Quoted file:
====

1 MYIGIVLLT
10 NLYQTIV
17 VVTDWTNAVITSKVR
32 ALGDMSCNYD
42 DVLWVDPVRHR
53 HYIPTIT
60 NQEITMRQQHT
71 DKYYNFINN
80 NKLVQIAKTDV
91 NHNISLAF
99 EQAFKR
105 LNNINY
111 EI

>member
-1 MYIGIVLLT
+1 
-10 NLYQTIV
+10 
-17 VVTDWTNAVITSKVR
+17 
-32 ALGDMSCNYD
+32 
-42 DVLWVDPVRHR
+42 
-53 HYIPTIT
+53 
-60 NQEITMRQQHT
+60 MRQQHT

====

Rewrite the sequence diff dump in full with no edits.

1 MYIGIVLLT
10 NLYQTIV
17 VVTDWTNAVITSKVR
32 ALGDMSCNYD
42 DVLWVDPVRHR
53 HYIPTIT
60 NQEITMRQQHT
71 DKYYNFINN
80 NKLVQIAKTDV
91 NHNISLAF
99 EQAFKR
105 LNNINY
111 EI

>member
-1 MYIGIVLLT
+1 
-10 NLYQTIV
+10 
-17 VVTDWTNAVITSKVR
+17 
-32 ALGDMSCNYD
+32 
-42 DVLWVDPVRHR
+42 
-53 HYIPTIT
+53 
-60 NQEITMRQQHT
+60 MRQQHT